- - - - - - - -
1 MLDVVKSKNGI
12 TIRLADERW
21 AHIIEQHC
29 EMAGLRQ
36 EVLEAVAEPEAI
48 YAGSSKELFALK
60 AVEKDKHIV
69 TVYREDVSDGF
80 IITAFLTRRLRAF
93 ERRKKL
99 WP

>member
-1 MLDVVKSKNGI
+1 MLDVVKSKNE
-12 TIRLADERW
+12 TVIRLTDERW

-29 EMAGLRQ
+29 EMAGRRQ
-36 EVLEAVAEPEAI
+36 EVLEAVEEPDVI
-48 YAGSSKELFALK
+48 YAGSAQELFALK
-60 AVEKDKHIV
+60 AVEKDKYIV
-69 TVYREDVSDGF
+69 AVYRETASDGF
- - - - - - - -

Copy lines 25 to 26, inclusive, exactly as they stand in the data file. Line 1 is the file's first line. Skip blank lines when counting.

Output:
-69 TVYREDVSDGF
+69 AVYRETASDGF